What are common symptoms of lung cancer?
How can samples be acquired for cytological analysis?
Bronchial brushing, lavage, pleural fluid
What are some features of benign tumours?
Grow more slowly
Do NOT metastasis
Do NOT invade adjacent tissues
What are the three types of non-small cell carcinoma? What percentage of lung cancers are non-small cell?
Non-Small Cell = 80%
Squamous cell carcinoma
Large cell carcinoma
How are the incidences of squamous cell carcinoma and adenocarcinoma changing?
Squamous cell carcinoma incidence is decreasing
Adenocarcinoma incidence is increasing
Where do squamous cell carcinomas and adenocarcinomas tend to arise?
Squamous cell carcinoma tends to arise near the mediastinum
Adenocarcinoma tends to arise near the periphery
State three major risk factors for lung cancer.
Smoking, Radiation, Asbestos Exposure
What are the four stages in the pathway to carcinoma?
Metaplasia - Dysplasia - Carcinoma in situ - Invasive Carcinoma
Why has a precursor lesion for small cell lung carcinoma not been found?
Because small cell carcinoma grows too quickly and it metastasises early
How do the cells lining the airways change in squamous cell carcinoma?
The ciliated cells undergo metaplasia due to the chronic stimulation by cigarette smoke to become squamous cells
Which type of lung cancer is common in non-smokers?
Which types of lung caner are strongly associated with smoking?
Small cell carcinoma
Squamous cell carcinoma
Describe the cytological features of squamous cell carcinoma.
Keratin in cytoplasm
What is the precursor lesion for adenocarcinoma?
Atypical Adenomatous Hyperplasia
At what point does adenocarcinoma in situ become invasive adenocarcinoma?
When the cells develop a mutation so that they can break down the stroma and become invasive. The breaking down of the stroma causes inflammation and leads to the formation of fibrous tissue.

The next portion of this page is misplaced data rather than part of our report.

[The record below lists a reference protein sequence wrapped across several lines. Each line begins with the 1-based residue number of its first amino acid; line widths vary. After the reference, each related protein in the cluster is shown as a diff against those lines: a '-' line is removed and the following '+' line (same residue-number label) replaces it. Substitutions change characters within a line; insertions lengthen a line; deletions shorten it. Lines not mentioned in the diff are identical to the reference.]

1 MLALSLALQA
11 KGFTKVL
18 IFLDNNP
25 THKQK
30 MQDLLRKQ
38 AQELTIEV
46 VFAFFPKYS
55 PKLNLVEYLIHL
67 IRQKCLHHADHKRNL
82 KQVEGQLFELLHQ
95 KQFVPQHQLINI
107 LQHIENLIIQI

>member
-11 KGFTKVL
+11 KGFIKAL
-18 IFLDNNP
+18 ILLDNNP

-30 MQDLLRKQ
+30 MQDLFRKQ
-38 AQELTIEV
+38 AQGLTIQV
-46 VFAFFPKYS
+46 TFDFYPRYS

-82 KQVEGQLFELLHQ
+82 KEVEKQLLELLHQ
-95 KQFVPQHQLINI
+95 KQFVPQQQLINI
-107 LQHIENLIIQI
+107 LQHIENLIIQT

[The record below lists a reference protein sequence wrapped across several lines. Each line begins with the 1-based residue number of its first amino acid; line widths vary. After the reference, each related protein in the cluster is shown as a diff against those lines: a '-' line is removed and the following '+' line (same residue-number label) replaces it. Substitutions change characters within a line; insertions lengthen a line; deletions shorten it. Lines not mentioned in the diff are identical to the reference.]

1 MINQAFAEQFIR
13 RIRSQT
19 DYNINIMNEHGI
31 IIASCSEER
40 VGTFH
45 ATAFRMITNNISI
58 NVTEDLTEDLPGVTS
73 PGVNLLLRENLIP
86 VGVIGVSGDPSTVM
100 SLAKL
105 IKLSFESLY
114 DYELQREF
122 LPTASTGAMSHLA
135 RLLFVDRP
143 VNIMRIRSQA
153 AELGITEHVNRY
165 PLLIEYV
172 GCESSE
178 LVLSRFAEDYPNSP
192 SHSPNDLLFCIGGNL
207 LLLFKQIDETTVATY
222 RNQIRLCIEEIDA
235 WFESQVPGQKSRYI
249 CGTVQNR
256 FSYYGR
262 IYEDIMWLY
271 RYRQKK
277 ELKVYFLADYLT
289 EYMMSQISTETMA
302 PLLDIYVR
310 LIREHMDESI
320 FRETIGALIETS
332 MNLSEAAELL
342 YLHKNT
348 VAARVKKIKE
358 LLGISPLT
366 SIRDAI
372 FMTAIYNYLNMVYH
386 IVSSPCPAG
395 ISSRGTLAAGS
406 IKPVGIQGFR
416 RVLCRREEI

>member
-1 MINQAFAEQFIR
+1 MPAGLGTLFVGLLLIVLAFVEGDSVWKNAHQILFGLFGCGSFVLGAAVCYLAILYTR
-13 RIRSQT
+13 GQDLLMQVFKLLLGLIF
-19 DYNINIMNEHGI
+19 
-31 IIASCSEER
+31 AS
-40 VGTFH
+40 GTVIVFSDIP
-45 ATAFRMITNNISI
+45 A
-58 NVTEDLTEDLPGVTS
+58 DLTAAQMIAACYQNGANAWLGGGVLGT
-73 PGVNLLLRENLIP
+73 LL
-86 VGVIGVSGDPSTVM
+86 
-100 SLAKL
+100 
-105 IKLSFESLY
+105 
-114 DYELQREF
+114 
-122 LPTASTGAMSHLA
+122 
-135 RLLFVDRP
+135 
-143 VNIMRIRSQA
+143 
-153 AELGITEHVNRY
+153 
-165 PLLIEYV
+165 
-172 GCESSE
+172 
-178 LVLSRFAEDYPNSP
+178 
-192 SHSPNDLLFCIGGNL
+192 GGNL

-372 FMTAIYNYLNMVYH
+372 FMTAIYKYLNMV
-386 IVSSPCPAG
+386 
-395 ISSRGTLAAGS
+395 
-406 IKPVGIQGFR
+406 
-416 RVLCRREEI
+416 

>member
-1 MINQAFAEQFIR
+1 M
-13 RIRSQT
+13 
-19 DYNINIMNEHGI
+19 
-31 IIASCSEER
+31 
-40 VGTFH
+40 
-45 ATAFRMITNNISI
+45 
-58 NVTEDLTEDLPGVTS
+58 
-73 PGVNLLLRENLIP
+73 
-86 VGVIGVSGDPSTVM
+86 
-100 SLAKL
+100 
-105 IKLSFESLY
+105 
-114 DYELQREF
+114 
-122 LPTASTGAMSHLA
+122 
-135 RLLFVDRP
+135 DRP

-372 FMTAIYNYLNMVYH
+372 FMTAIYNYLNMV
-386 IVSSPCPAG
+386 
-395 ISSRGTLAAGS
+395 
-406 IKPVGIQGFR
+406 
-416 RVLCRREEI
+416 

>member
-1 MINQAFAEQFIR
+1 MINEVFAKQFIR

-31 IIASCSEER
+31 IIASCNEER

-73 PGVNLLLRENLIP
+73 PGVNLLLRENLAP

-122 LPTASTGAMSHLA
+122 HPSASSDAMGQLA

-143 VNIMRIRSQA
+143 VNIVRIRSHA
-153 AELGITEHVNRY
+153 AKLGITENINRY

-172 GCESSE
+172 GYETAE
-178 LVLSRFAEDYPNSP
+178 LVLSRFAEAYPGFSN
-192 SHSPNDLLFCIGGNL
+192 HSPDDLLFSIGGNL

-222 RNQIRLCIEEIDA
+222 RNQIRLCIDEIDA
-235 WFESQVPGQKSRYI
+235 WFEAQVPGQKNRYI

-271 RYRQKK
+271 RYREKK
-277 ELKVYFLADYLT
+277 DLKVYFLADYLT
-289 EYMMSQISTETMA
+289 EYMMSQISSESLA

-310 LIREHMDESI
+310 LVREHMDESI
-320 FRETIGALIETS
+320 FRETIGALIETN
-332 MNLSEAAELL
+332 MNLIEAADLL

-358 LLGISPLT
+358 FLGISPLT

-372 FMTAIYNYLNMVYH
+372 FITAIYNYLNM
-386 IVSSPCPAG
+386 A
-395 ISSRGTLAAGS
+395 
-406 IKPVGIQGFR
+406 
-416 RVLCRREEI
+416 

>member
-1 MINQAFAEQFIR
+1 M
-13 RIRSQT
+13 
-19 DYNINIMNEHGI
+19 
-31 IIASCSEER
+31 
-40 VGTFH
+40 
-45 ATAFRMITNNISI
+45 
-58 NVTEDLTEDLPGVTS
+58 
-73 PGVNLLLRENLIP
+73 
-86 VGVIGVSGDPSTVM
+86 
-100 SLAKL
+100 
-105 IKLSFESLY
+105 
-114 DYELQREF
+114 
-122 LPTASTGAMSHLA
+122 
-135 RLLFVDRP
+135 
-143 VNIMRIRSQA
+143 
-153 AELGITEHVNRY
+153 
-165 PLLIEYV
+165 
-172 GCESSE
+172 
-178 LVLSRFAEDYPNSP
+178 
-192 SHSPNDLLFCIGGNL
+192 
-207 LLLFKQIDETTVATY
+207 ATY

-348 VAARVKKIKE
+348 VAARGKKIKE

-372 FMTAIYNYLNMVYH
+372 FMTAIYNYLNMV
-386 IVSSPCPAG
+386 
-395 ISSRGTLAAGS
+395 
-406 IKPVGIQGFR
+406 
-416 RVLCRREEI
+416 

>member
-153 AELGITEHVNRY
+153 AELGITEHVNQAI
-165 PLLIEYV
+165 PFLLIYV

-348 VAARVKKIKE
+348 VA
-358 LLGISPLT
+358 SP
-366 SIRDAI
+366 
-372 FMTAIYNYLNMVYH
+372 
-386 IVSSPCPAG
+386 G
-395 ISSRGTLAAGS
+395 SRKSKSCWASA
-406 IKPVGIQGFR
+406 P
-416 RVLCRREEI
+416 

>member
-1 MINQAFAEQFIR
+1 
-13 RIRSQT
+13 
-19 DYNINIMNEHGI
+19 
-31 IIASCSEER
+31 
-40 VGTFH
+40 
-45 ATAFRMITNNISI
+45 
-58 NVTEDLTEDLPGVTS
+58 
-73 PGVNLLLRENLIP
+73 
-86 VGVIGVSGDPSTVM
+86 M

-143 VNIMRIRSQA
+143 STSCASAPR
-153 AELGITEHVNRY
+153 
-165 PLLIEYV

Describe the cytological features of adenocarcinoma.
Adenocarcinoma shows glandular differentiation. They have big atypical nuclei with mucin globules
Where does adenocarcinoma usually develop and are they usually multi-focal?
Adenocarcinoma normally develops near the periphery and they ARE usually multi-focal
What are the two molecular pathways for adenocarcinoma and which one is associated with smoking?
K ras - associated with smoking
EGFR - responder or resistance mutations
Why is it important to differentiate between the different pathways?
K ras mutation means that it is unlikely to respond to targeted therapies
EGFR responder mutation could mean that the patient has an almost complete regression even in very advanced disease.
What is large cell carcinoma?
POORLY differentiated carcinoma - has a poor prognosis
Electron microscopy shows some evidence of squamous/neuroendocrine differentiation suggesting that they could be very poorly differentiated squamous cell carcinoma or adenocarcinoma
What are the cytological features of small cell carcinoma?
They look like lymphocytes. Large nucleus and little cytoplasm.
Where does small cell carcinoma tend to arise?
Often arise central near the bronchi
What does the ERCC1 marker determine?
ERCC1 positive means that advanced non-small cell lung cancer is unlikely to respond to cisplatin
What type of receptor is EGFR and what is used to block this receptor?
Tyrosine kinase receptor - tyrosine kinase inhibitors work against this
What are paraneoplastic syndromes?
Systemic effect of tumour due to abnormal expression by tumour cells of factors (e.g. hormones) NOT normally expressed by the tissue from which the tumour arose
State some endocrine paraneoplastic syndromes.
SIADH (inappropriate ADH)
Cushing’s Syndrome (producing ectopic ACTH)
What is strongly associated with mesothelioma?